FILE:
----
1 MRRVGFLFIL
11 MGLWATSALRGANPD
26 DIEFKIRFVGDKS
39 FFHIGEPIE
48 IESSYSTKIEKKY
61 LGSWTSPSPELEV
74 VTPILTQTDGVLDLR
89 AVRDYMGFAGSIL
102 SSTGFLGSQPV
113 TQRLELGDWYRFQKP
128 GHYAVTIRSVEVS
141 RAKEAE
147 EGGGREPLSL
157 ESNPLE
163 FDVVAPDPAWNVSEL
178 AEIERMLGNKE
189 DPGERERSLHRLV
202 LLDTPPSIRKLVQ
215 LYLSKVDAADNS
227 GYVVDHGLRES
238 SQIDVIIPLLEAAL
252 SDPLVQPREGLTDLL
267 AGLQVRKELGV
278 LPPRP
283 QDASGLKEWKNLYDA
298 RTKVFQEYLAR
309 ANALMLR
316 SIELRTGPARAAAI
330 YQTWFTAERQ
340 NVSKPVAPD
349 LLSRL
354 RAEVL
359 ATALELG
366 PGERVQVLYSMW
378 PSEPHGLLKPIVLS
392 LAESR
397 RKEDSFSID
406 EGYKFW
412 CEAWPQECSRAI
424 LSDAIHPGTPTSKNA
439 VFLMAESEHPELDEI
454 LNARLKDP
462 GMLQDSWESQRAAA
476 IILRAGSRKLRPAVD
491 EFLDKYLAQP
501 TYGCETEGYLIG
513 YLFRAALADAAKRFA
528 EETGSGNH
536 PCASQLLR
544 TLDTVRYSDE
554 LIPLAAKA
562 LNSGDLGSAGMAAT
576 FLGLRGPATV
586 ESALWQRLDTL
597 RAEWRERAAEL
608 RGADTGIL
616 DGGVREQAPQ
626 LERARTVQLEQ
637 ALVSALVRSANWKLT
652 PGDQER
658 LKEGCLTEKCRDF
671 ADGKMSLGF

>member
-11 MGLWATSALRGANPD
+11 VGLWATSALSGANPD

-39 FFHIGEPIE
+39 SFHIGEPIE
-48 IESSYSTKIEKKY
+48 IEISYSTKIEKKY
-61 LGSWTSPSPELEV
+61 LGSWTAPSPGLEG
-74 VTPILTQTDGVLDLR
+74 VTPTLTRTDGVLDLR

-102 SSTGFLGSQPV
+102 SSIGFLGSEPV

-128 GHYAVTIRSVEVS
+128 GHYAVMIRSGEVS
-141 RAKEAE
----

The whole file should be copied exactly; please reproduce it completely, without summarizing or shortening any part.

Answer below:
1 MRRVGFLFIL
11 MGLWATSALRGANPD
26 DIEFKIRFVGDKS
39 FFHIGEPIE
48 IESSYSTKIEKKY
61 LGSWTSPSPELEV
74 VTPILTQTDGVLDLR
89 AVRDYMGFAGSIL
102 SSTGFLGSQPV
113 TQRLELGDWYRFQKP
128 GHYAVTIRSVEVS
141 RAKEAE
147 EGGGREPLSL
157 ESNPLE
163 FDVVAPDPAWNVSEL
178 AEIERMLGNKE
189 DPGERERSLHRLV
202 LLDTPPSIRKLVQ
215 LYLSKVDAADNS
227 GYVVDHGLRES
238 SQIDVIIPLLEAAL
252 SDPLVQPREGLTDLL
267 AGLQVRKELGV
278 LPPRP
283 QDASGLKEWKNLYDA
298 RTKVFQEYLAR
309 ANALMLR
316 SIELRTGPARAAAI
330 YQTWFTAERQ
340 NVSKPVAPD
349 LLSRL
354 RAEVL
359 ATALELG
366 PGERVQVLYSMW
378 PSEPHGLLKPIVLS
392 LAESR
397 RKEDSFSID
406 EGYKFW
412 CEAWPQECSRAI
424 LSDAIHPGTPTSKNA
439 VFLMAESEHPELDEI
454 LNARLKDP
462 GMLQDSWESQRAAA
476 IILRAGSRKLRPAVD
491 EFLDKYLAQP
501 TYGCETEGYLIG
513 YLFRAALADAAKRFA
528 EETGSGNH
536 PCASQLLR
544 TLDTVRYSDE
554 LIPLAAKA
562 LNSGDLGSAGMAAT
576 FLGLRGPATV
586 ESALWQRLDTL
597 RAEWRERAAEL
608 RGADTGIL
616 DGGVREQAPQ
626 LERARTVQLEQ
637 ALVSALVRSANWKLT
652 PGDQER
658 LKEGCLTEKCRDF
671 ADGKMSLGF

>member
-11 MGLWATSALRGANPD
+11 VGLWATSALSGANPD

-39 FFHIGEPIE
+39 SFHIGEPIE
-48 IESSYSTKIEKKY
+48 IEISYSTKIEKKY
-61 LGSWTSPSPELEV
+61 LGSWTAPSPGLEG
-74 VTPILTQTDGVLDLR
+74 VTPTLTRTDGVLDLR

-102 SSTGFLGSQPV
+102 SSIGFLGSEPV

-128 GHYAVTIRSVEVS
+128 GHYAVMIRSGEVS
-141 RAKEAE